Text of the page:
As we quickly approach the turning point of a new decade, there is much speculation on what would be decided in terms of regulations imposed on the shipping activity.
IMO’s working group has been analysing some future strategic possibilities to be introduced in order to combat the shipping industry estimated 2.5% share of global CO2 greenhouse gas emissions (GHG). This is a prioritised area since without any decisive measure an alarming increase in the sector share of emissions by 50-250% might be achieved within 2050. Although CO2 is a huge concern, the emission of other pollutants such as nitrogen and sulphur oxides as well as particle matter has been kept under a closer look.
IMO Secretary-General Kitack Lim has highlighted the need to consider seafarer training and standards as shipping evolves, with increasing levels of technology and automation. Speaking at IMO Headquarters (15 January) at the launch of a new report “Transport 2040: Automation, Technology and Employment – the Future of Work”, Secretary-General Lim set out key questions that will require focus from all stakeholders: “How will the seafarer of the future manage the challenges related to an increasing level of technology and automation in maritime transport? How will the new technologies impact on the nature of jobs in the industry? What standards will seafarers be required to meet with respect to education, training and certification to qualify them for the jobs of the future?”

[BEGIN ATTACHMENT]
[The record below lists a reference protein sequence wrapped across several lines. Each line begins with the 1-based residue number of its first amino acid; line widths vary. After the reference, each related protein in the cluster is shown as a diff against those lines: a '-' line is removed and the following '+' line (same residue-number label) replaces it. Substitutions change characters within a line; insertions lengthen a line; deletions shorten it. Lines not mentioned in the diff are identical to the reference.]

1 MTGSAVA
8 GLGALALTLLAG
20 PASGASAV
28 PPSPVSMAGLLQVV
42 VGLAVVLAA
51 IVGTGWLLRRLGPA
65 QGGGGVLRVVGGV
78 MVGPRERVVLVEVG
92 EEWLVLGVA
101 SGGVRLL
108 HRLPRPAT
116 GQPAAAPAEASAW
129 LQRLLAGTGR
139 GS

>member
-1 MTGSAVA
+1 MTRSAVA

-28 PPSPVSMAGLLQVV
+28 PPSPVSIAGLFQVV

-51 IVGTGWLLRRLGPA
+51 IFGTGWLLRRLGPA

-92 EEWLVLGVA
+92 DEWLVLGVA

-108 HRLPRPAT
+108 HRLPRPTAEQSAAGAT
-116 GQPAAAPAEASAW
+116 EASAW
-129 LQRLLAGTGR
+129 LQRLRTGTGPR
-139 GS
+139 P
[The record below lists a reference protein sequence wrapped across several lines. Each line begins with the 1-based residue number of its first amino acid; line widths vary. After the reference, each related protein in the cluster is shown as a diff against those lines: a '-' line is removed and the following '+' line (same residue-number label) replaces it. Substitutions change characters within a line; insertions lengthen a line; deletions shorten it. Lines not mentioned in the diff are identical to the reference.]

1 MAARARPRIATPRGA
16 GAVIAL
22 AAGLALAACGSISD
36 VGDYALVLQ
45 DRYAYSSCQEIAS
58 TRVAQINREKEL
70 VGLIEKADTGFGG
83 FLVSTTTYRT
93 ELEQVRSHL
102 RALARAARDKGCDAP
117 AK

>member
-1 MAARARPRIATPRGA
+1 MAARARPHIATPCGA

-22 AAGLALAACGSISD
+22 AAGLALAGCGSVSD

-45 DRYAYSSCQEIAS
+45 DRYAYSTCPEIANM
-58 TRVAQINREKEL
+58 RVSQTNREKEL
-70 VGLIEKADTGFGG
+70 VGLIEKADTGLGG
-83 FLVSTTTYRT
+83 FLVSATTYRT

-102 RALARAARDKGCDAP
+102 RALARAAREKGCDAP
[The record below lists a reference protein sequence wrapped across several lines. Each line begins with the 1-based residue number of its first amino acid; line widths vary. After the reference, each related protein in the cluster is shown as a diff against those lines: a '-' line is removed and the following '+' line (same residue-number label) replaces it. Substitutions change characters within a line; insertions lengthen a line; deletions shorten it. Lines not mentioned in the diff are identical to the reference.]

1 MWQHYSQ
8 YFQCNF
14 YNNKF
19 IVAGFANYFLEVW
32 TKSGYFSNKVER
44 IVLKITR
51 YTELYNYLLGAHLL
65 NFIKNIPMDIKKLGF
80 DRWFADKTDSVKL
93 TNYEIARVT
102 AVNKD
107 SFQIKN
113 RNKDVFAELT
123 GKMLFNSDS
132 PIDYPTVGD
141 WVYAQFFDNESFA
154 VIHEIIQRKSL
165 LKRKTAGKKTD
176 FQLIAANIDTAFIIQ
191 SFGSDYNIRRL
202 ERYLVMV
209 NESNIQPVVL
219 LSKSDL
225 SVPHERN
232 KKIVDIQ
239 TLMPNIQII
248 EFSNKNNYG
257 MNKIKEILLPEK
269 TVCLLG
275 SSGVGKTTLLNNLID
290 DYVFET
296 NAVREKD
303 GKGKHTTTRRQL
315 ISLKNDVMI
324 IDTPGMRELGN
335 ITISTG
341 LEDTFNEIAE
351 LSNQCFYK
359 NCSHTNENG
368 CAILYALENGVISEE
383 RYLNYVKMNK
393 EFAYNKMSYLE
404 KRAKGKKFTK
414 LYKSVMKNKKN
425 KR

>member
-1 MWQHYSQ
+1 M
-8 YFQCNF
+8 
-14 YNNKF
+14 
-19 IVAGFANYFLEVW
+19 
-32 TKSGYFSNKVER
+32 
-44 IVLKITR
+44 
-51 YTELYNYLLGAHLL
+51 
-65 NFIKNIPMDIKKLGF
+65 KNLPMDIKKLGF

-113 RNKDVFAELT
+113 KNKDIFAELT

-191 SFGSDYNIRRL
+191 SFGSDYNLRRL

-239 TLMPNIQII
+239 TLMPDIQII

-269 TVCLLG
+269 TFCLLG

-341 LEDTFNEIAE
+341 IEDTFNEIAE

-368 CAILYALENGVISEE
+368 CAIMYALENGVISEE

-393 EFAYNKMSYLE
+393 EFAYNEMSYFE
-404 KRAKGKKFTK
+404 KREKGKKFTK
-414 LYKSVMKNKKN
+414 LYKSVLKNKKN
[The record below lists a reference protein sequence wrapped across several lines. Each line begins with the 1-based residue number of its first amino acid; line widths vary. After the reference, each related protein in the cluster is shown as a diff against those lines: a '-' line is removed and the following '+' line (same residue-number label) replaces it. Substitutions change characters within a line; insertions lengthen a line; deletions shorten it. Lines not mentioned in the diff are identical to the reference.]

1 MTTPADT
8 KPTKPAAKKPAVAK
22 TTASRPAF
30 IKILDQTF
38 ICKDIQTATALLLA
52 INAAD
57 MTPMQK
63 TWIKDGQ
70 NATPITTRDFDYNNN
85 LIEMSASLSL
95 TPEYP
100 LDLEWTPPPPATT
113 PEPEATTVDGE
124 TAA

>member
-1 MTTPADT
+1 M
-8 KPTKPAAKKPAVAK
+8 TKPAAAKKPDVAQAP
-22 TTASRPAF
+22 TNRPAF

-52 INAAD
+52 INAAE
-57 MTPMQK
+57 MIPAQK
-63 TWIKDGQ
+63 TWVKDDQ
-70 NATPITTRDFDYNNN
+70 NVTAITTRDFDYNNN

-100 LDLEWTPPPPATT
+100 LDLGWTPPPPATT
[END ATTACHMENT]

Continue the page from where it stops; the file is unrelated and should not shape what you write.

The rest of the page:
NYK, the first company in the global shipping industry to issue labelled green bonds, presented its initiatives at a seminar about new capital markets sponsored by Mitsubishi UFJ Morgan Stanley Securities Co. Ltd. in Tokyo on December 14. A green bond is one in which the proceeds are used solely for the purpose of funding environment-friendly projects.
How can tiny air bubbles and giant rotating cylinders help ships, weighing thousands of tonnes, burn less fuel?
A film by Nick Holland for BBC World Hacks